Wallpaper Decoded – Different Types
Wallpaper is not a new material but being an ephemeral material historic samples are in short supply. However early examples do exist and some have been faithfully reproduced (e.g. by Little Greene). Wallpapers were not printed in the beginning, they were rather painted by hand. The heart of early wallpaper design and invention was France from the 15th Century. Early repeating paper was block printed or hand painted (still used on a small scale today). But in 1785 Christophe-Philippe Oberkampf invented the first machine for printing coloured tints on sheets of wallpaper and in 1799 Louis-Nicolas Robert patented a machine to produce continuous lengths of paper.
Today, traditional and modern techniques and designs abound. Styles come in and out of fashion and new techniques emerge – for example digital printing. Applications have changed over years, encompassing papering above/below dado rails, horizontal use of paper borders or trims, and the recent focus on feature walls.
Here are a few of the best known types of wallpaper.
Printed papers give you the widest choice of colours, designs and qualities. They range from cheap mass-produced, machine-printed designs to exclusive hand-printed patterns. Printed wallpapers shouldn’t be used in areas where there is a lot of steam or condensation. Care is needed when hanging cheaper printed wallpapers, as the delicate paper can tear easily and the complex patterns can stretch and be difficult to match up.
Vinyl wallpapers consist of a printed skin of vinyl stuck onto a base layer of paper or fabric. Some vinyls are 100% vinyl. They are tough, hard-wearing and washable, although some have a thicker layer of vinyl than others so will be more durable. Vinyl papers are suitable for kitchens and bathrooms as they are resistant to condensation and steam.
Metallic wallpapers add an interesting touch to home decoration, often making rooms brighter and seem bigger. Due to their nature, special care needs to be used when hanging metallic papers, especially to avoid damage to the metallic print and these papers require a special adhesive.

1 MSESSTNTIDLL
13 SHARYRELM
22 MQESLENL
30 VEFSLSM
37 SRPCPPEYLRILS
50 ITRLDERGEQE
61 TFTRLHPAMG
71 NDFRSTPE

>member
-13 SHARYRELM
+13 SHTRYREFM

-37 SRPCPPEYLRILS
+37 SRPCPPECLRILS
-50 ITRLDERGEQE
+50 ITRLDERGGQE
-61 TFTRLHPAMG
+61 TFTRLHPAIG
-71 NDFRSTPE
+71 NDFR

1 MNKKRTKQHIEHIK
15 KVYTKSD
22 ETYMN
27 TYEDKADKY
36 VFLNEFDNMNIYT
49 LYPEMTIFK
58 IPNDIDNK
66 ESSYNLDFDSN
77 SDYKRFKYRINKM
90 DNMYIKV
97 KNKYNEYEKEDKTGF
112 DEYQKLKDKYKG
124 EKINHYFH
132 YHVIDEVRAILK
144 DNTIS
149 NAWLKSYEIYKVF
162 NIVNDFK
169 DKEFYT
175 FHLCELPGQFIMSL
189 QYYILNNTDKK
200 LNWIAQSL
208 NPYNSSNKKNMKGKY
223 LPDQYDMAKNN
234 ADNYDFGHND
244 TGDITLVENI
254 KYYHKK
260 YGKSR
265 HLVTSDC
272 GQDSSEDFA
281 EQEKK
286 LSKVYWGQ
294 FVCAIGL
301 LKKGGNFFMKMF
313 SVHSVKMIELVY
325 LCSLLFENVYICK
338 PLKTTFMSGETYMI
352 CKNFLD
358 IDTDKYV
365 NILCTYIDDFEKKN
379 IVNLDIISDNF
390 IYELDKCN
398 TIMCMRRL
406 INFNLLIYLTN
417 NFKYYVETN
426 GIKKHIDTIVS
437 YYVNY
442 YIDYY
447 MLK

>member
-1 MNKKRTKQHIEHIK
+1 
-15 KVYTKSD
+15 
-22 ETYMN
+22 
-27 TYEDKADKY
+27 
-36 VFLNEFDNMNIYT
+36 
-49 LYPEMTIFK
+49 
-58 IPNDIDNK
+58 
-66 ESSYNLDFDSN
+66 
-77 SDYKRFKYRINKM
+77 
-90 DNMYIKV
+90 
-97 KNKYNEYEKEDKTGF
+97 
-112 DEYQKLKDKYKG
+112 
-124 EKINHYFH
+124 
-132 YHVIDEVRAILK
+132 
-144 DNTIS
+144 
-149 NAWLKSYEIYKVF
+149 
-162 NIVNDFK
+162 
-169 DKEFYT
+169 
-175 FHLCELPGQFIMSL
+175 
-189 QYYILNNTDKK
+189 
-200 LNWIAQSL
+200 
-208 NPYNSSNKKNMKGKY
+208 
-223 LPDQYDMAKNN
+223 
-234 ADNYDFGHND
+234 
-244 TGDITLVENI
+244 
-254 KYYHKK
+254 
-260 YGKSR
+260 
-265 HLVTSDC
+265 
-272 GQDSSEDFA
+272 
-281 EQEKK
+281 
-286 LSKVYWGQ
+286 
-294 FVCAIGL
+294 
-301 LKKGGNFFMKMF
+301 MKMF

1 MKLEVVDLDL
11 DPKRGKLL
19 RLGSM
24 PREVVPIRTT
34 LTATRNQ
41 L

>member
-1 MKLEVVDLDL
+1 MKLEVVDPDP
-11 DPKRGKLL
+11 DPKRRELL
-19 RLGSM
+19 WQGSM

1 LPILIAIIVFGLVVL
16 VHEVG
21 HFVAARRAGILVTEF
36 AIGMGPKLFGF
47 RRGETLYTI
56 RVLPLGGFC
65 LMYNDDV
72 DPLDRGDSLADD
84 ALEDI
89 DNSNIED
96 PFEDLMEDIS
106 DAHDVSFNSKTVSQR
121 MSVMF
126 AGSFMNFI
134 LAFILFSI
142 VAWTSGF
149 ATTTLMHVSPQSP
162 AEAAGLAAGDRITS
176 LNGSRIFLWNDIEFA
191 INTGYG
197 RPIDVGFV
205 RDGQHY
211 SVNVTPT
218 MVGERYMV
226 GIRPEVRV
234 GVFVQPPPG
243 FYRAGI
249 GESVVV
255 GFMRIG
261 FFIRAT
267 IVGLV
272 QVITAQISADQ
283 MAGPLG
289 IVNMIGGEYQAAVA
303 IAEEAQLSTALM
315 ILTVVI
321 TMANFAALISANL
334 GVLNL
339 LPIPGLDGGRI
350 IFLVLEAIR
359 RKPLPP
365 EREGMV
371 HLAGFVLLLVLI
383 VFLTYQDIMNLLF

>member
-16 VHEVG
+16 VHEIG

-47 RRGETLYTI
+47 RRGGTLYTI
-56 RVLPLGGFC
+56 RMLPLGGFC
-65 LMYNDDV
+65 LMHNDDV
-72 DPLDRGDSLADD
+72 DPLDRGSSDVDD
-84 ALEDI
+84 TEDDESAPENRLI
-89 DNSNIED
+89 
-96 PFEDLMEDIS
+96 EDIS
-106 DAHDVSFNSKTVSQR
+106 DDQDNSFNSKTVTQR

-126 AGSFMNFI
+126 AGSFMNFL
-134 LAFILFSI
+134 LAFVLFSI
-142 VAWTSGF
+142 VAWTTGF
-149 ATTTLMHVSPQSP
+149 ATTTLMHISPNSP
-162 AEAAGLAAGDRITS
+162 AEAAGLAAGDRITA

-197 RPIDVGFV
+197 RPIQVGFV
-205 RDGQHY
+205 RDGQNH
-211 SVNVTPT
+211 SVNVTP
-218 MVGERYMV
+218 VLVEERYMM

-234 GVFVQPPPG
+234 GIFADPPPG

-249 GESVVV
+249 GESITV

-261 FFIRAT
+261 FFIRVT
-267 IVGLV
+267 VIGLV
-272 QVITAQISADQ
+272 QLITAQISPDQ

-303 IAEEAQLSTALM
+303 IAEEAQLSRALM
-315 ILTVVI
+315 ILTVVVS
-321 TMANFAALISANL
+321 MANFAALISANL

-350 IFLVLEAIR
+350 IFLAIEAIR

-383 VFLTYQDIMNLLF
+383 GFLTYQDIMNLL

Wood Chip Wallpaper
A 1970s hangover, when it was popular, wood-chip wallpaper is a cheap way of covering imperfect walls, but never could be called stylish! Wood-chip is made by trapping small chips of wood in the paper when it is manufactured. It comes in plain white and is designed to be painted over with emulsion.
Anaglypta wallpapers are thick, traditional embossed papers available in a huge number of patterns available. Usually they are designed to be painted with emulsion. The typically high grade of these papers make them easy to hang, and the embossing means they are suitable for covering slight imperfections in the wall. In recently years they have declined in popularity.
Flock wallpaper is traditionally one of the more expensive options. A velvet-like fibre 3D pattern gives a very luxurious, old-fashioned feel. It is hard to resist stroking a flock wallpaper, so they can easily become marked. Flock is also a tricky wallpaper to hang, as it takes skill to avoid getting any paste on the flock, which will mark and ruin the texture.
Recent developments include the use of holographic effects. This can give the 3-D optical effect of a crystal coating in a smooth wipeable 2-D printed design.
Hand Printed wallpapers are specialist papers that usually have untrimmed edges and are usually made to order in reproduction period and bespoke designs. Given the variability of designs and the material costs these should only be handled by a professional decorator.
Super Wide Width
Most mass produced wallpapers are made to standard sizes (usually 52cm or 68.6cm wide in Europe). Some designs, particularly digital wall art, are now available on rolls 140cm wide. These are really jobs for two people to hang and not for the inexperienced.
Digital Wall Art
Think of a giant ink jet printer printing wallpaper to order, rather than off the shelf printing. Modern technological developments means vibrant colours, complex palettes and designs and detailed resolution. This can generate one-off bespoke designs or murals.
Wallpaper you never thought you’d need!
This specialist paper contains a continuous metallic foil or mesh to keep radio wave out (or in) of a room. It’s intended to block mobile phone signals and to stop spies eavesdropping on occupants of a room.
In 2012, Scientists at the Institute of Solid Construction and Construction Material Technology at the Karlsruhe Institute of Technology announced that they had developed a wallpaper that can help keep a masonry wall from failing in an earthquake. The wallpaper uses glass fibre reinforcement in several directions and a special adhesive which forms a strong bond with the masonry when dry.
At Fabric Gallery & Interiors we are pleased to supply a huge range of beautiful designer wallpapers. If you are interested in wallcoverings please do come and visit us at our Dunnington showroom or contact us for a Quick Quote.